Some differences between UCSD and Edinburgh

Once again, doing my best impression of a broken record, another week has flown by! We are now four weeks into the winter quarter, and that is something I find very hard to believe, possibly because in comparison to last quarter the work has not been set at a consistent level. One week there is homework, another week the lecturer doesn’t feel like it, and so on. Now, since I’ve possibly digressed a bit these last few weeks from the task of being informative about UCSD, here are just a few bits of practical interest that might be worth knowing so there are no surprises about the American experience.

One of the nice things about UCSD is that the gyms on campus are free for registered students. Now, I haven’t made anywhere near as much use of this as I should have done, but it isn’t too late. I finally made the effort for the first time last Tuesday when I went for a quick session with Nicole. I was pleased to see that I could still run a 5:45 mile, on one of the running machines making up an impressive array along the mirrored wall. I almost fell over a few times though, due to being distracted by the volleyball game going on down below. I don’t have much interest in building up my upper body on the weights (this is dead weight in endurance road cycling) but you would be more than catered for in this department also. One of my primary stumbling points to going was that I assumed it would be insanely crowded, but at 7pm on a Tuesday it was very quiet indeed. There were only a handful of other people there so it was nice, relaxed and not too hot and sweaty. Of course, there is also the benefit that it isn’t freezing when you step outside to walk home!

The weather this past week has been fantastic. There has not been a cloud in the sky all week, with the brilliant Azure blue skies that we come to expect from the California that Hollywood wants us to see. The temperature has been consistently somewhere between 20°c and 28°c during the day (even at 8am!), and at night it remains warm, just dropping to a balmy 16°c or so. Long may this continue! Although I joked that I would be going on an 18 month summer holiday, I didn’t really think this would come true. How glad I am that I was wrong though!

One thing that I have which is quite frustrating though is the drinking age. I understand why they do it, as for the freshmen and sophomores things can be more easily controlled, particularly in comparison to some things I remember from Pollock Halls in 1st year.  Although I am by no means a big drinker myself, and apart from the odd one every now and then I’m quite happy without it, I find it frustrating that it makes things just a bit quiet on campus. It’s not just on campus though, even in La Jolla, unless you want to go to a shady sort of club there are very few options. It’s particularly annoying as I am now 21. For instance, in Edinburgh clubs and societies can meet up in Teviot, or one of the many bars in the city in the evenings. At UCSD though, there is nothing like that. We have one bar right out in the far corner of campus, and this is always empty as very few people on campus are over 21.  There isn’t really any sort of replacement for the bar as a place to meet up, and so people don’t really meet up in the evenings. If you like your parties, this is where I-House probably comes into its own, as they seem to have several things going on each and every night that need to be broken up by the campus security. I would venture to suggest that outside of I-House, it is far more like a slightly lenient boarding school than what we would consider a university experience.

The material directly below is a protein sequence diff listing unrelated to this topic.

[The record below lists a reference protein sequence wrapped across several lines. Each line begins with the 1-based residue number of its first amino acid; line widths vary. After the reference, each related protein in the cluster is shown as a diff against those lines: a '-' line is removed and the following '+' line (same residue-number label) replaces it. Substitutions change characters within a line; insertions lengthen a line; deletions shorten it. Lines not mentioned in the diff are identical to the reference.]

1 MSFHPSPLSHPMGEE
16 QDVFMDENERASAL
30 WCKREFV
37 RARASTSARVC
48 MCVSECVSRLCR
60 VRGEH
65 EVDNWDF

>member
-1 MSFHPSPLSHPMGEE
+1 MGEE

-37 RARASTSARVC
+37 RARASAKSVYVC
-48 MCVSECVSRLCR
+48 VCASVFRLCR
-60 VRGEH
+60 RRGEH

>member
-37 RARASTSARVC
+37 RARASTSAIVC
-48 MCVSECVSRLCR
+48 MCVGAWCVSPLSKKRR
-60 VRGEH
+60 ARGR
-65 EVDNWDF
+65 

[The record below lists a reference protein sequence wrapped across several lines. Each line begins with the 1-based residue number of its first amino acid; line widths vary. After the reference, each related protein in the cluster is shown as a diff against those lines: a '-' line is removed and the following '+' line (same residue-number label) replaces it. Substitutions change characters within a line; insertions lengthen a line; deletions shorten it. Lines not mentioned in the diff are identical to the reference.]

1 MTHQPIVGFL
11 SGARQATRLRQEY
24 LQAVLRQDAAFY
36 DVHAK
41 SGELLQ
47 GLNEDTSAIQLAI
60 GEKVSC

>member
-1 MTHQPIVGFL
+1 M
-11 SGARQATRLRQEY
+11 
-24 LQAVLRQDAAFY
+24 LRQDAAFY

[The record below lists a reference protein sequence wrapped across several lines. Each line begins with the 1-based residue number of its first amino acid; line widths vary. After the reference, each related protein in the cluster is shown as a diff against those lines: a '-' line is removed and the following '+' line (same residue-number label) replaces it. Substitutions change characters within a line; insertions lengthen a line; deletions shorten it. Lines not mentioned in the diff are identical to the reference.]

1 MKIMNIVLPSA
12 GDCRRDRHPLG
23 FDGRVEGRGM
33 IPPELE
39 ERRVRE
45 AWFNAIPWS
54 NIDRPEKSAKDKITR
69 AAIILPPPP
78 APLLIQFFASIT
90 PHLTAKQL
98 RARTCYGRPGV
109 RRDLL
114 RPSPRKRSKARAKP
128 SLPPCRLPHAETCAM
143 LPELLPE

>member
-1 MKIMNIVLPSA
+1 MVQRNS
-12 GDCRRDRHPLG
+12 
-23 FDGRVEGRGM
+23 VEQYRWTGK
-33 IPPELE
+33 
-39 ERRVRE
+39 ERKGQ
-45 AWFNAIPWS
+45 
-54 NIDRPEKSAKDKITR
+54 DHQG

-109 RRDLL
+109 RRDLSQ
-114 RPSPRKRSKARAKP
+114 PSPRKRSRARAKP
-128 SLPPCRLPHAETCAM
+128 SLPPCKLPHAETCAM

Although everyone is very kind, friendly, open and seemingly laid back here, (things that I will really miss next year) there is no doubt that everyone is also very selfish in their desire to do well. Work always comes first, and more often than not they know exactly what they want, whether it be course admission or information, and they will do anything, occasionally to the point of being awkward, to get it. I get a bit uncomfortable if this ever happens because it seems rather pushy, and it “isn’t really cricket”. The ‘hanging out’ culture also takes a bit of getting used to. People you hardly know will act like your best friend for a few hours, and then you won’t see them again for at least another 6 weeks. This happens a lot!

The urge to demonstrate ones intelligence is also very evident. I may have mentioned before about the ridiculous questions that get asked in lectures, to use but one example of when someone can’t help digging themselves a hole as they try to justify a confusing and outrageous comparison of vibrations with Taylor series. Well, this is something you need to be prepared for, and not thrown by. I spent the first few months here in awe of the intelligence of some people in my Aerodynamics and Heat Transfer classes, since they asked questions that went completely over my head. Now I’ve got to know these people a bit better, I know that they have no more of an idea of what they were asking than me. There is just the need to try and demonstrate, erm, ‘one-upmanship’, and I guess this has been drilled into them from school and society. Just a heads up.

As a student from Edinburgh, not only will you on a par for all the fourth years here, but if you work hard you’ll also prove it by getting some super marks!

Categories: San Diego, USA

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